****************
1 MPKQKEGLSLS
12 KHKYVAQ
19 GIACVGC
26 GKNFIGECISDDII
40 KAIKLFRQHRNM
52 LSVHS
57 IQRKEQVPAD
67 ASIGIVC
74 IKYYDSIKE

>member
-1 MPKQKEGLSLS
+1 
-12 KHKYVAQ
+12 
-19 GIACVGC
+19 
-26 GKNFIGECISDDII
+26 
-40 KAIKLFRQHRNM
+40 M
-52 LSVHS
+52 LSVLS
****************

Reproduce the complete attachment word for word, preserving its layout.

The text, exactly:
1 MPKQKEGLSLS
12 KHKYVAQ
19 GIACVGC
26 GKNFIGECISDDII
40 KAIKLFRQHRNM
52 LSVHS
57 IQRKEQVPAD
67 ASIGIVC
74 IKYYDSIKE

>member
-1 MPKQKEGLSLS
+1 
-12 KHKYVAQ
+12 
-19 GIACVGC
+19 
-26 GKNFIGECISDDII
+26 
-40 KAIKLFRQHRNM
+40 M
-52 LSVHS
+52 LSVLS